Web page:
Friday, September 13, 2013

The Broken Shore: Peter Temple

A mystery magazine that I read, Deadly Pleasures, has a feature each issue called "Reviewed to Death." They pick a title and six to eight reviewers all read and review that book. It is interesting to see different takes on the book, but sometimes the reviews get repetitive. I think, over the years, that The Broken Shore has been reviewed to death (online, not in the magazine). I don't think I can add much to the praise that has been heaped upon it.

Homicide detective Joe Cashin was part of an operation gone wrong, and he was badly injured and traumatized. A co-worker died as a result. He has been reassigned to the quiet, relatively crime free, town of Port Monro, where he spends a lot of time thinking about the past, both related to work and his family. Port Monro is his home town and he ends up getting reacquainted with old friends and family.

An overview from a  review at the Washington Post, from 2007.
There is, in fact, a great deal of action ahead -- murder, rape, suicide, child abuse, police brutality, shootouts -- but always in the context of gorgeous writing. The novel is in fact an exceptional blending of first-rate crime fiction and a literary sensibility. This does not come entirely as a surprise. Temple isn't well known in this country, but in Australia, where he lives, "The Broken Shore" has already won the Ned Kelly Award for crime fiction, as did four of his previous novels.
The Crime Writer's Association awarded this book the 2007 Duncan Lawrie Dagger for best crime novel of the year.

The strengths of this book are its depiction of rural areas in Australia and the inhumane treatment of the aboriginal population there.  The depth of hatred and bigotry that some of the townspeople exhibit is very unpleasant and conveyed very convincingly.  Also Temple develops very interesting characters.

The drawbacks, for me, were that the story of Joe Cashin and the surrounding crime investigation did not grab me, pull me into the book. I enjoyed reading the book and I got a lot out of it, but it wasn't a spectacular experience like it was for many others.

A small point, but Cashin has two large poodles, and his relationship with them does a lot to reveal his character (in a good way).

Also reviewed at these blogs:


I do plan to read more books by Peter Temple. This was my first, and I want to read the book that follows and features Inspector Stephen Villani, who was in The Broken Shore, but not a main character. I also want to try the Jack Irish series.

12 comments:

  1. Oh yes this is a highly praised book and I own it along with several others by him. I think I will start with another title when I get to his books. Thanks for your review as it has been helpful to me in what to expect when I get to it.

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    1. Temple is a good author and Australia is interesting to read about. I will see what I think of his other books.

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  2. TracyK: I have read two of Temple's books (An Iron Rose and Bad Debts). I found myself about the same place as yourself. I enjoyed the books but did not find them great. I try not to get too hyped up about a book from recommendations and reviews because I do not want my expectations to govern my reaction to a book. Sigh. I wish I could avoid expectations complicate reading but one's own mind is hard to govern.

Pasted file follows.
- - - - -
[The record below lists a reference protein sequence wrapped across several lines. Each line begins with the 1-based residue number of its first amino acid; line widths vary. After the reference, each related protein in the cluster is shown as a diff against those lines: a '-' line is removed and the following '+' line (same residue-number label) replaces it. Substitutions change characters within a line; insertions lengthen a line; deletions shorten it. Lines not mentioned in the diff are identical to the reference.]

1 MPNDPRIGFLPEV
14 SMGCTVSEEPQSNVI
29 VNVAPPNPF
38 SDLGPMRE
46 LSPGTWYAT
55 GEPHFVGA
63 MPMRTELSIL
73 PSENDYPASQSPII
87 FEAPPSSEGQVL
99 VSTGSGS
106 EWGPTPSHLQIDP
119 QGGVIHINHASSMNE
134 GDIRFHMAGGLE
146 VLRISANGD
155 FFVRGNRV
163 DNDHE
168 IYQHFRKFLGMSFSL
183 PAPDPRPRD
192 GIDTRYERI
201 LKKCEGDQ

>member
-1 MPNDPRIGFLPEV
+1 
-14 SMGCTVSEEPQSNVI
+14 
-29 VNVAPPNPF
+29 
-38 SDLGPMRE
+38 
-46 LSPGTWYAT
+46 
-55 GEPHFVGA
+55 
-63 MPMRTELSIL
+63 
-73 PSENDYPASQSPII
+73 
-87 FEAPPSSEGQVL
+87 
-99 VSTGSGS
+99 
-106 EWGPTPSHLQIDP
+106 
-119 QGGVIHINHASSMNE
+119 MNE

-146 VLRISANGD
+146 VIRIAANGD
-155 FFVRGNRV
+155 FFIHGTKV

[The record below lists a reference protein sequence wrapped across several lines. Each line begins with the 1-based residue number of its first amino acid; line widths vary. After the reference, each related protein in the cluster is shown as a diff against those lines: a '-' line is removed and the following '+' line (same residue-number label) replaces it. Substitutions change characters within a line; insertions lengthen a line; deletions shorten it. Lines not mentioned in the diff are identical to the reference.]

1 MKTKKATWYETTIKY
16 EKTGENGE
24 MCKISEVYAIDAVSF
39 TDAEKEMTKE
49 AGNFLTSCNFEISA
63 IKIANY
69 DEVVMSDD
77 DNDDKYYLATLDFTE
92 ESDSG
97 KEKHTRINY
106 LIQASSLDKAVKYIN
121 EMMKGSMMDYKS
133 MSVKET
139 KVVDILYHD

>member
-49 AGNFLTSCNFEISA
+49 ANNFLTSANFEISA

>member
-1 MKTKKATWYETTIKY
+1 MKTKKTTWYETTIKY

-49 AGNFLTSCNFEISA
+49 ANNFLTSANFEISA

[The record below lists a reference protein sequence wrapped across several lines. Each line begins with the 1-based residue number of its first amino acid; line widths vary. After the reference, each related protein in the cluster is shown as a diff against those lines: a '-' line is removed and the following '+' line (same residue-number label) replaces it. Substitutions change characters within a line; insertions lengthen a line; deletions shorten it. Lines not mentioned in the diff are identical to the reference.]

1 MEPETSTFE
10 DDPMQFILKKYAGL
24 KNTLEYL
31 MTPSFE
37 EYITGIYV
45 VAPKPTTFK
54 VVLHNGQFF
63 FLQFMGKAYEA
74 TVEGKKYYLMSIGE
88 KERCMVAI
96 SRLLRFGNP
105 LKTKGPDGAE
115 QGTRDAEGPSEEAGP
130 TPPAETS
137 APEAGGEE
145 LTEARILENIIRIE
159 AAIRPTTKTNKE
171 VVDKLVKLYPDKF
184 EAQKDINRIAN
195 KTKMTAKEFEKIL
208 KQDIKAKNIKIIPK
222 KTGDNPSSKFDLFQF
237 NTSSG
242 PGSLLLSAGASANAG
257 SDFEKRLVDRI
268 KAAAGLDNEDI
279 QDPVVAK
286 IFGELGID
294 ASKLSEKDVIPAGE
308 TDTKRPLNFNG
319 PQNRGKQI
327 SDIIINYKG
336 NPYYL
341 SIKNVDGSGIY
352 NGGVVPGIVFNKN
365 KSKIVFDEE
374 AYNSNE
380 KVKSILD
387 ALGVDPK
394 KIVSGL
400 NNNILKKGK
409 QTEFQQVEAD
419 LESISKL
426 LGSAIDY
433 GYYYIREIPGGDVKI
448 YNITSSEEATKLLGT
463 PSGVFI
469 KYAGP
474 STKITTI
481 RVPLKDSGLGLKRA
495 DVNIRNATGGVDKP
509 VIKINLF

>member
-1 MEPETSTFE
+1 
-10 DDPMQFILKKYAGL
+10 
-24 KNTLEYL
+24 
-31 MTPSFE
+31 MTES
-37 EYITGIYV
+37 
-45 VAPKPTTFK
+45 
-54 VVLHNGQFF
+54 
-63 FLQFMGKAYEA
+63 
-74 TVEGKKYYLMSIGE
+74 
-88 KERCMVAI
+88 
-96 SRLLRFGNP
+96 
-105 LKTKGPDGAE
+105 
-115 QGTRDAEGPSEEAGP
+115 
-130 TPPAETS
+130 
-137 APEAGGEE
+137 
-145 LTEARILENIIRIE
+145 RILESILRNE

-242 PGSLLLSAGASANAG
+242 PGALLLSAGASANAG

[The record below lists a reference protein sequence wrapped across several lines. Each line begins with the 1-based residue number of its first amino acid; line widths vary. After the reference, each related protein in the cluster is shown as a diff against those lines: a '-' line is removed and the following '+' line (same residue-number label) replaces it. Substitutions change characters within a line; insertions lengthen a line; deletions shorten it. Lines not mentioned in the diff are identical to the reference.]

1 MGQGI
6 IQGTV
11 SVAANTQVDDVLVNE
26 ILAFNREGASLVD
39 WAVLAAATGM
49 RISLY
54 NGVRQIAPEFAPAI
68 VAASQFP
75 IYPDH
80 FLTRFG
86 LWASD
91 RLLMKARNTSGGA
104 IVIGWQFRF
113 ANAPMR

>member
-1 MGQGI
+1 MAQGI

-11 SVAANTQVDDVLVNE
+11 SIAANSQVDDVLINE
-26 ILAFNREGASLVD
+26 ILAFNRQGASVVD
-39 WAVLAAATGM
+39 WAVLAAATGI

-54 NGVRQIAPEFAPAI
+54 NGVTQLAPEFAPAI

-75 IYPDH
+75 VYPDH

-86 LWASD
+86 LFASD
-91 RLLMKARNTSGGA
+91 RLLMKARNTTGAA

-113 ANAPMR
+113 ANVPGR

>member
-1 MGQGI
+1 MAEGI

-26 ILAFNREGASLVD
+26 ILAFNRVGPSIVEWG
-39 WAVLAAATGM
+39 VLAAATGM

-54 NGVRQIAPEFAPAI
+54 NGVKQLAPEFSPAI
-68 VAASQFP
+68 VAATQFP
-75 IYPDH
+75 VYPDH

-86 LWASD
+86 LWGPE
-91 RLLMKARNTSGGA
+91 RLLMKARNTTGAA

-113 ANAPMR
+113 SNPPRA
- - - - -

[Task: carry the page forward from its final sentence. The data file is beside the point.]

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    1. I agree with what you say here, Bill. I did feel like my expectations of the book hindered my reading experience. And, like you, I wish I could stop having expectations when I am reading books. Haven't been successful with that yet.

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  3. Tracy, I can at best read one or two reviews of the same book but six to eight would be a tad too much for me. I have heard of Peter Temple and I am thankful to you for putting me wise to his work. It is a pity I can't read every new author.

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    1. Prashant, I also wish I could find the time to read all the interesting authors I read about. I just found out that I have a copy of The Guns of Navarone by Alistair MacLean and I am excited about that one.

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  4. Tracy - Thanks as ever for your candid review. I agree with you that Temple develops his characters very effectively. I'm sorry to hear the investigation didn't draw you in though. I have to confess I was more drawn in than you were, but that's individual taste for you.

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    1. Margot, I do remember that you like this book a lot. Like you said, different tastes. Although I found much good in it.

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  5. I have heard a lot about this book, and keep wondering if I should read it - now I'm still not sure! but a helpful review all the same. I read Guns of Navarone years ago and loved it, hope you do too.

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    1. Moira, I think it is worth reading, for the picture of Australia if nothing else. I enjoyed reading it, but I kept waiting to get excited about it. Expectations too high, I guess. Glad to hear you liked Guns of Navarone.

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  6. Another author I need to get back to, though I don't know when. I've read a few by him and what I have read I've enjoyed, though my exact reaction to this eludes me as it was before I started making notes on my reading.

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    1. Col, I will read more books by Temple, I am sure, but I have a lot of authors I want to read more of... so I don't know when. Definitely want to try the Jack Irish books.

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